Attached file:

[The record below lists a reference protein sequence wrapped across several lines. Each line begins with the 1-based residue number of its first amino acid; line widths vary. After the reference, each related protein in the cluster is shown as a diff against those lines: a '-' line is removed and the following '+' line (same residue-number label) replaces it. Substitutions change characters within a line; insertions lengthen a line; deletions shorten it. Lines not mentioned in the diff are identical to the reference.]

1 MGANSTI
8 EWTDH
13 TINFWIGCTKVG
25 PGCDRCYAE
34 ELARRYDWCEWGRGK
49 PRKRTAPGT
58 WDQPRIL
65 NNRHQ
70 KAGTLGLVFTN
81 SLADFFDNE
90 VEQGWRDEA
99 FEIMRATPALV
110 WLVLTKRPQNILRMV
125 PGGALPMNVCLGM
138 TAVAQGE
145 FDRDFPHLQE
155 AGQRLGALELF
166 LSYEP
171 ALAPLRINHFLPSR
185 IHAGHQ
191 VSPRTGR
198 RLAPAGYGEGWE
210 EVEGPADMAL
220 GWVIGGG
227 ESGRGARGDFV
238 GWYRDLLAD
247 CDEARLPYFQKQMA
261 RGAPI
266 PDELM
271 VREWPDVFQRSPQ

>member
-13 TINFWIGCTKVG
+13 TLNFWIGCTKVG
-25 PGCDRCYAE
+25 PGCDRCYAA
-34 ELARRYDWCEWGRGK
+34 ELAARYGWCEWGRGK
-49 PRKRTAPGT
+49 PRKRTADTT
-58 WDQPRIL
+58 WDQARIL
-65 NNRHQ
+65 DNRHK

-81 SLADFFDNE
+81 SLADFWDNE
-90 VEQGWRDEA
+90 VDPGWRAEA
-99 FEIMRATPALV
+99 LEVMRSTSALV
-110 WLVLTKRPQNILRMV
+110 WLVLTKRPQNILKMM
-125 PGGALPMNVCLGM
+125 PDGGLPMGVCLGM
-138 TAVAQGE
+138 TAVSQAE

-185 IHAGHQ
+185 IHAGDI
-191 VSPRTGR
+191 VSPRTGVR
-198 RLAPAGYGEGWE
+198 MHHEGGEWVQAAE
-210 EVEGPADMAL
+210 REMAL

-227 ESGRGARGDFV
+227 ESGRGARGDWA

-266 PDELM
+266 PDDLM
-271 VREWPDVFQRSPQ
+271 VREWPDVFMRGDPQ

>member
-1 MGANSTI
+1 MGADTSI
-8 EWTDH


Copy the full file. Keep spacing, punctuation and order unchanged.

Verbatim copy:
[The record below lists a reference protein sequence wrapped across several lines. Each line begins with the 1-based residue number of its first amino acid; line widths vary. After the reference, each related protein in the cluster is shown as a diff against those lines: a '-' line is removed and the following '+' line (same residue-number label) replaces it. Substitutions change characters within a line; insertions lengthen a line; deletions shorten it. Lines not mentioned in the diff are identical to the reference.]

1 MGANSTI
8 EWTDH
13 TINFWIGCTKVG
25 PGCDRCYAE
34 ELARRYDWCEWGRGK
49 PRKRTAPGT
58 WDQPRIL
65 NNRHQ
70 KAGTLGLVFTN
81 SLADFFDNE
90 VEQGWRDEA
99 FEIMRATPALV
110 WLVLTKRPQNILRMV
125 PGGALPMNVCLGM
138 TAVAQGE
145 FDRDFPHLQE
155 AGQRLGALELF
166 LSYEP
171 ALAPLRINHFLPSR
185 IHAGHQ
191 VSPRTGR
198 RLAPAGYGEGWE
210 EVEGPADMAL
220 GWVIGGG
227 ESGRGARGDFV
238 GWYRDLLAD
247 CDEARLPYFQKQMA
261 RGAPI
266 PDELM
271 VREWPDVFQRSPQ

>member
-13 TINFWIGCTKVG
+13 TLNFWIGCTKVG
-25 PGCDRCYAE
+25 PGCDRCYAA
-34 ELARRYDWCEWGRGK
+34 ELAARYGWCEWGRGK
-49 PRKRTAPGT
+49 PRKRTADTT
-58 WDQPRIL
+58 WDQARIL
-65 NNRHQ
+65 DNRHK

-81 SLADFFDNE
+81 SLADFWDNE
-90 VEQGWRDEA
+90 VDPGWRAEA
-99 FEIMRATPALV
+99 LEVMRSTSALV
-110 WLVLTKRPQNILRMV
+110 WLVLTKRPQNILKMM
-125 PGGALPMNVCLGM
+125 PDGGLPMGVCLGM
-138 TAVAQGE
+138 TAVSQAE

-185 IHAGHQ
+185 IHAGDI
-191 VSPRTGR
+191 VSPRTGVR
-198 RLAPAGYGEGWE
+198 MHHEGGEWVQAAE
-210 EVEGPADMAL
+210 REMAL

-227 ESGRGARGDFV
+227 ESGRGARGDWA

-266 PDELM
+266 PDDLM
-271 VREWPDVFQRSPQ
+271 VREWPDVFMRGDPQ

>member
-1 MGANSTI
+1 MGADTSI
-8 EWTDH